The only significant member of the MGs who worked in the City of Memphis for the majority of the time was the late Al Jackson Jr. He was a songwriter, producer and highly talented drummer.

Al Jackson started drumming at an early age and first played on stage with his father’s band in 1940, at the age of five.

Al’s creative involvement in the Memphis music establishment involved work at both Stax and Hi Records. Several of the recordings that he played on became major landmarks according to the USA Grammy organisation because of their immense contribution to popular music over last four decades, ranking as all-time classic hits, consistently played on soundtracks and recorded by many artists of different genres.

Outside of his involvement with Stax, he played an important role in the success of Al Green’s career by co-writing and playing on many of Green’s gold records. Willie Mitchell (Green’s producer) has highlighted Al Jackson’s contribution, especially on tracks such as “I’m Still In Love With You“, saying: “I made the switch from Grimes Howard to Al Jackson Jr. after the track “Tired Of Being Alone”, because I decided to go for a softer sound. Howard played too hard. He didn’t float like Al. Al was one of greatest you heard, you could explain it to him and he would figure it out. Howard was a bit stronger than I wanted on “Let’s Stay Together”. He would have played really hard and the song wouldn’t have floated.” (from “The Billboard Book of Number One Rhythm & Blues Hits”, Adam White and Fred Bronson).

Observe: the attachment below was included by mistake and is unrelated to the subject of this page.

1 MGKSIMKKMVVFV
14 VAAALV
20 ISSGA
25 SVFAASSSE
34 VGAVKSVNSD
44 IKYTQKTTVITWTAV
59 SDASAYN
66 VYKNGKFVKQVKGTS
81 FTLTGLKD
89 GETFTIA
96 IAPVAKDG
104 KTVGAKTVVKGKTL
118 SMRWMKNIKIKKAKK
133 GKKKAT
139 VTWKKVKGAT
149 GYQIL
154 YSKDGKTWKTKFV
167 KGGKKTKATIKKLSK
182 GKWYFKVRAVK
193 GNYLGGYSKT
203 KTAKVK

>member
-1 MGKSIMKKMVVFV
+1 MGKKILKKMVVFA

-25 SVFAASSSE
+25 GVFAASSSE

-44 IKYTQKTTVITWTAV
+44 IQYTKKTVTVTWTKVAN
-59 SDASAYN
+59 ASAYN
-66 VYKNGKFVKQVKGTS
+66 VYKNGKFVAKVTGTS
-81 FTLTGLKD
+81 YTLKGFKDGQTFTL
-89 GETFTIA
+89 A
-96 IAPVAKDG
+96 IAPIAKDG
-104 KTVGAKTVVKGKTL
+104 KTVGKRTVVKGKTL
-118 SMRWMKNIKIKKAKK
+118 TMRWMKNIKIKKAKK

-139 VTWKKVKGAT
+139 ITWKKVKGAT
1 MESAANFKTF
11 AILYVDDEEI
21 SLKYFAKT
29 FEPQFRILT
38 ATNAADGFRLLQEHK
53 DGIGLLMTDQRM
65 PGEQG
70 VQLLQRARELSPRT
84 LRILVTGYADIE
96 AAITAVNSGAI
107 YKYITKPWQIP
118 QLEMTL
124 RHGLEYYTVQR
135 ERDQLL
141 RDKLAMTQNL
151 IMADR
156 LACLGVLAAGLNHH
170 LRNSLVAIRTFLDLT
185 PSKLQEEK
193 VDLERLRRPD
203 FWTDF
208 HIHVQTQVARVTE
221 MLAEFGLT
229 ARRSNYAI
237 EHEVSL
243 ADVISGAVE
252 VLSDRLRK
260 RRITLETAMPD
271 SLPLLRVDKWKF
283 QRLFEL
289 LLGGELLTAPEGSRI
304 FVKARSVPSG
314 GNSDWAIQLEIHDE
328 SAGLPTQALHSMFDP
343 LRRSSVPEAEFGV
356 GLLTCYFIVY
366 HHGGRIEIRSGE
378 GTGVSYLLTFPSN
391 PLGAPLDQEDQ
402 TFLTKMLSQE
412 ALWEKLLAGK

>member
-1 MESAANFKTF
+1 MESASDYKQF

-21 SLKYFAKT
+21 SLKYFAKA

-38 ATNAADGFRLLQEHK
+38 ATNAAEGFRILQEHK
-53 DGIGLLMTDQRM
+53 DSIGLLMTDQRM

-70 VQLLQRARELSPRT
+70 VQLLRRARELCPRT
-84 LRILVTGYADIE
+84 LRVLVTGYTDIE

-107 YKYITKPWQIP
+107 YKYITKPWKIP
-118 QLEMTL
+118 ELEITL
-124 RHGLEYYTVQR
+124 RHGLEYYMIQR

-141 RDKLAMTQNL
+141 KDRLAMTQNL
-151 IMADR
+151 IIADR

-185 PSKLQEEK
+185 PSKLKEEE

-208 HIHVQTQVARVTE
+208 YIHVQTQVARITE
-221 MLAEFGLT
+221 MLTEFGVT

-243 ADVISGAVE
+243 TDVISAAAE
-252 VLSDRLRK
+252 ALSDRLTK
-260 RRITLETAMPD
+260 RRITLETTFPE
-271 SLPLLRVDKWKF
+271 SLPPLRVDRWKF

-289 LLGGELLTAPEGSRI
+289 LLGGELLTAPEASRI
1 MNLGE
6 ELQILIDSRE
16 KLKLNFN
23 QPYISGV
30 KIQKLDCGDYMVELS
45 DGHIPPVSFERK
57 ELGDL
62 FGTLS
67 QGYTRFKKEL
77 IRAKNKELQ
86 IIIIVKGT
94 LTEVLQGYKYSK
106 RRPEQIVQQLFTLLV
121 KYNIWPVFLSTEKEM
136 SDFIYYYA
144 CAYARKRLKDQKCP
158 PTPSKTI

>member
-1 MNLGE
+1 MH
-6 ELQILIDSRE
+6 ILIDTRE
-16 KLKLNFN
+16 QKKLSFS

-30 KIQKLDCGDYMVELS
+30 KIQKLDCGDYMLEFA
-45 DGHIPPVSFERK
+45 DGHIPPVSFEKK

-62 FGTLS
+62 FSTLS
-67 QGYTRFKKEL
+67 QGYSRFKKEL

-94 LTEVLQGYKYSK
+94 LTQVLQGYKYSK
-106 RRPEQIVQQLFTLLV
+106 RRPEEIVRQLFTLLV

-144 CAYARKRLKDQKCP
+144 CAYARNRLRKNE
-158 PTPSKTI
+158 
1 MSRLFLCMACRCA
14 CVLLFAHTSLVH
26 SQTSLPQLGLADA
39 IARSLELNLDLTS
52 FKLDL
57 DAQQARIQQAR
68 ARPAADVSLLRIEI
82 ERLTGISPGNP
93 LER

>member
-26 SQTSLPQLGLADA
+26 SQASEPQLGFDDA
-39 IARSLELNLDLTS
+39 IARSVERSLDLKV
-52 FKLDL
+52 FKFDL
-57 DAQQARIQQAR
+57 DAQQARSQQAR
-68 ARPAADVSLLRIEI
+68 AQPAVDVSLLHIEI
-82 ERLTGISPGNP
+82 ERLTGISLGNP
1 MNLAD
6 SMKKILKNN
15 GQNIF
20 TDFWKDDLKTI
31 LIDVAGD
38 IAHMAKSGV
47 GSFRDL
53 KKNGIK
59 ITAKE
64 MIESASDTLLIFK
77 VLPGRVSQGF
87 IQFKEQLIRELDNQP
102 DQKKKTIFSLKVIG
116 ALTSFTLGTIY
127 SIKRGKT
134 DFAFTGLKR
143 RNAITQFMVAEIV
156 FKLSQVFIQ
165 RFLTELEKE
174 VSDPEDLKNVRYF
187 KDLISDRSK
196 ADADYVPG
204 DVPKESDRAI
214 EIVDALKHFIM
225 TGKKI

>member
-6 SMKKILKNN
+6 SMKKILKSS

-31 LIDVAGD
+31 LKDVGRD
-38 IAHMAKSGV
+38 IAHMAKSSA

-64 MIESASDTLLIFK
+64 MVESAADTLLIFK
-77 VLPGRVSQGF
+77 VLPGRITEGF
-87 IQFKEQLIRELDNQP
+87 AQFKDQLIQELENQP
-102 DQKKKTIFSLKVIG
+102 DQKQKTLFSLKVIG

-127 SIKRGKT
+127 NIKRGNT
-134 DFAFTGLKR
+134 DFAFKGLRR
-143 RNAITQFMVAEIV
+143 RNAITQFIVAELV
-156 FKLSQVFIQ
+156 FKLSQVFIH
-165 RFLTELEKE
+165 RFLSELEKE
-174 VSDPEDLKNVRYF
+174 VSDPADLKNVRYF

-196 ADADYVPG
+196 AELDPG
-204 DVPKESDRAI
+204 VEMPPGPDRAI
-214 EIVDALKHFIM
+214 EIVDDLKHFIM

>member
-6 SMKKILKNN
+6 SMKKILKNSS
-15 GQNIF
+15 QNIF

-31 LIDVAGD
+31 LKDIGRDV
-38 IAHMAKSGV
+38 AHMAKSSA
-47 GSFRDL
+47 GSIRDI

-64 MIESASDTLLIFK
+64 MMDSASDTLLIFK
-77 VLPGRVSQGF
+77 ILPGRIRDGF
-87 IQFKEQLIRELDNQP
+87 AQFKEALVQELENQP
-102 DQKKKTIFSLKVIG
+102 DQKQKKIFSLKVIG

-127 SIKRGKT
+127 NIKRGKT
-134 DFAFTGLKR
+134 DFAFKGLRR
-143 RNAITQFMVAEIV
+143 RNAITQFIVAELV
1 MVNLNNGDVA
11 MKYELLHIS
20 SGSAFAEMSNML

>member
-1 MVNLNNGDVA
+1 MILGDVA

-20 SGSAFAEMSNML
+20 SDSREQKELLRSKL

Jackson himself would explain it this way at the time: “I believe in solid rhythm, whether I’m playing four-four accented or two-four accented. It’s a syncopated rhythm with the bass drum and less emphasis on the left stick…. It’s a different groove from the Motown beat…I dig their sound, but they use the stomp rhythm practically in everything. The records they do are made from the switchboard and ours are natural….They used echo and we don’t. We cut our drums flat. I don’t use any muffling or anything. I just play the way I feel. I play with the butt end of my left stick. I developed that from playing hard at gigs.”

Jackson was given a nickname that highlighted his ability as a drummer: The Human Timekeeper.

Photo: Thestaxman   2002    (Wikimedia Commons)